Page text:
Friday, June 18, 2021 | Dhu al-Qaadah 7, 1442 H
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Vaccines give us a chance to talk again!

Vaccines are here and with them come the promise of a return to the previous normal life. Over the coming months, many of us may be able to travel and move around more to see family and friends. The arrival of vaccines itself brought about an immediate relief, giving people something to talk about!

In fact, you hear here and there: You’ve got your first dose and it’s news worth listening to. And finally, you have the answer to the dreaded question “How is it going?” Perhaps your parents have been fully vaccinated as of today... What a relief.

However, the most important thing is that some people talk about vaccines as if they were soap or shampoo. For example, they ask which one did you get? Also, you may ask a friend of yours and get the answer: “In general, all types of vaccines are very good”.

Despite these questions, or small conversations, they play a large role in socialisation. This type of talk may be an essential part of social bonding. You answer the phone, go to a store, or pass by your neighbour quickly and you may ask each other: How are you or what are you doing, for instance. The fact is that when this happens, you are trying to acknowledge someone’s existence, so that you create a more meaningful interaction. On the other hand, this type of conversation may also be like a blabber to manage a communication channel on social media! You alert people about where, how and when to speak.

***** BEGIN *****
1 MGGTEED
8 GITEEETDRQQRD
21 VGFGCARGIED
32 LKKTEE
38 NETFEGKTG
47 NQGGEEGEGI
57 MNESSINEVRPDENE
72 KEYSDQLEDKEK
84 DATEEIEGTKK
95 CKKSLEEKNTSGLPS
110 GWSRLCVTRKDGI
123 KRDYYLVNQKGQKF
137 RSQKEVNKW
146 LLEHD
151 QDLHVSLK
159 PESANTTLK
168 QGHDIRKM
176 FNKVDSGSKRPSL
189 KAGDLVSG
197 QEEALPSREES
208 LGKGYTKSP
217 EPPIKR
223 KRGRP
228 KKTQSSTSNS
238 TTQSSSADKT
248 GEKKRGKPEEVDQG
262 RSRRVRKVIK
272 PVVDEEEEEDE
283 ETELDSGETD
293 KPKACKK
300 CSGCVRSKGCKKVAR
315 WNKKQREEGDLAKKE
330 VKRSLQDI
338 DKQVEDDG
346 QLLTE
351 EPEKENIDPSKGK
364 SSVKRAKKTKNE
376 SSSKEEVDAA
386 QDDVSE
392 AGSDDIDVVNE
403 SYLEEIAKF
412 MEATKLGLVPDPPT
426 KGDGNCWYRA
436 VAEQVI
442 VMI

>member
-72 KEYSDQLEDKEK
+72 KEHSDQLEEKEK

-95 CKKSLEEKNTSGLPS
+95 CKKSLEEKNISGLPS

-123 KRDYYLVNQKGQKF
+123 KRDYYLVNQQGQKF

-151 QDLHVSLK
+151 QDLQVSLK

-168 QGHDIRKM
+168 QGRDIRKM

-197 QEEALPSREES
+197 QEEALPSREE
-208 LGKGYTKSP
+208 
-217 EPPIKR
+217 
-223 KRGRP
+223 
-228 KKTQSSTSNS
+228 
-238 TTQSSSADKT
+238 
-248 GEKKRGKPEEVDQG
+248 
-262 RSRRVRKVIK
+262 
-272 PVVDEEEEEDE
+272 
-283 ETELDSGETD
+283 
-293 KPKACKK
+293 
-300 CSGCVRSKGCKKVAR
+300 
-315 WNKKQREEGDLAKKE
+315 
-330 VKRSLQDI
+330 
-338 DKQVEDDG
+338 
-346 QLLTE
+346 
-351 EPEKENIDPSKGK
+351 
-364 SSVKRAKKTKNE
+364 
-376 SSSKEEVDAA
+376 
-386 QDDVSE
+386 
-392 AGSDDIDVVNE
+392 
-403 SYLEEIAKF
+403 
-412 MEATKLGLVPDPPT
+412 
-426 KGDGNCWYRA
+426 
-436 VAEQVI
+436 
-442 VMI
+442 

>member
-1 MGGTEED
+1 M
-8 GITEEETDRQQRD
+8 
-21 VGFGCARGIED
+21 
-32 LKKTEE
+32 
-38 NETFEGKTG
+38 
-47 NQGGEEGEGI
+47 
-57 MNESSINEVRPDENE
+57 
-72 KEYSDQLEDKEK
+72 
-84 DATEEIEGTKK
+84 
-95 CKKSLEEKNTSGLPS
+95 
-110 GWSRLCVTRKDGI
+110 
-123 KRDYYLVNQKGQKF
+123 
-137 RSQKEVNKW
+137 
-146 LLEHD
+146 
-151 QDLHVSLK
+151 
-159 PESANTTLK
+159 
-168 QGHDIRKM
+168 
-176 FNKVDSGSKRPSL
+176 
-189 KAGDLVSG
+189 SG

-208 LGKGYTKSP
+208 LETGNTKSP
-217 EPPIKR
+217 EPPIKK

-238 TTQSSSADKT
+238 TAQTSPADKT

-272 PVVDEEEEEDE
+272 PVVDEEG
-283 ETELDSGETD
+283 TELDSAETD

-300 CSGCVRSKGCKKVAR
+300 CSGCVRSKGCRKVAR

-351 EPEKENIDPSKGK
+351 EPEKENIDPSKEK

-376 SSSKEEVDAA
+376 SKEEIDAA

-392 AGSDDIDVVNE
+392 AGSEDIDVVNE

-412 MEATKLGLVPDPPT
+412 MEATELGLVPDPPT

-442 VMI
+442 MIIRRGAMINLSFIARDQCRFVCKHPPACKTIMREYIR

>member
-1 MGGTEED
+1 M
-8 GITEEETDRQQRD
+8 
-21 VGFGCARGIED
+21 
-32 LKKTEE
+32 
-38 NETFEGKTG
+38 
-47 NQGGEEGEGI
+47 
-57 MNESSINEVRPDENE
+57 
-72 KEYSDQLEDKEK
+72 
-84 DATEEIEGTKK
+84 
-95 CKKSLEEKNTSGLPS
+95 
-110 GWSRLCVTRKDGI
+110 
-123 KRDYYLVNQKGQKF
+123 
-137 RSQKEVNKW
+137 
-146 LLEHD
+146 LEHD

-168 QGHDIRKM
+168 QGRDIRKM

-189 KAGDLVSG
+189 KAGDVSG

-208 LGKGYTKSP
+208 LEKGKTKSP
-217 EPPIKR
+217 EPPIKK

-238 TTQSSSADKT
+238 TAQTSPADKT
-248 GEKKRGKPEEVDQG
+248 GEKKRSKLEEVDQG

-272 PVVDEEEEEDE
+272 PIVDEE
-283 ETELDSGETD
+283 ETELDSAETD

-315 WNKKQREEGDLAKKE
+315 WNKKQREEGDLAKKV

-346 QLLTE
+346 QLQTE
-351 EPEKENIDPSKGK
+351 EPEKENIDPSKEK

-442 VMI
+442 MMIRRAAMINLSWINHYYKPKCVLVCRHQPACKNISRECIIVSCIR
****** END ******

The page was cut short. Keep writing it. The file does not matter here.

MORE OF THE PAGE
Whatever it is, these questions revive a connection and, I would say, act as the linguistic glue that binds our interactions together. A pandemic like Covid-19 has completely broken relationships, making social interactions even more stressful. And so you might suddenly notice someone asking, “How are you?” Who knows, after all, whether the other party (or a member of their family) was sick, lost his/her job, or even reached a tiring level of sadness and fear.

Perhaps the most important thing for all of us is that the long chapter of closures has started fading little by little and vaccines have begun to herald hope for a return to the new normal! The function of small talk may still be somewhat distorted and you may find yourself still answering the literal meaning of catchy words and now only in terms of calculated optimism you are saying: I’m fine, I’m starting to see some light at the end of the tunnel.

In a way, I can say in this context that human speech is flexible and adaptable. However, it is added to our experience of the world and the life we live daily. And so, let’s hope that slowly but surely the old patterns of talks we had before the pandemic in shops, parks and faraway places will return. Possibly a lot of people are obsessed with social compliments and it will be hard for them to resist the urge to send an informal message, How’s it going?, at the earliest opportunity.

Restoring the normal and short conversations may relieve the stress of the pandemic more than you think. Interactions will bring in a new vigour, after a year of unexpected decline. Think about how happy it is to say “I’m fine” even though you didn’t notice, but you meant it!

Dr Yousuf Ali al Mulla, MD, Ministry of Health, is a medical innovator and educator. For any queries regarding the content of the column he can be contacted at:

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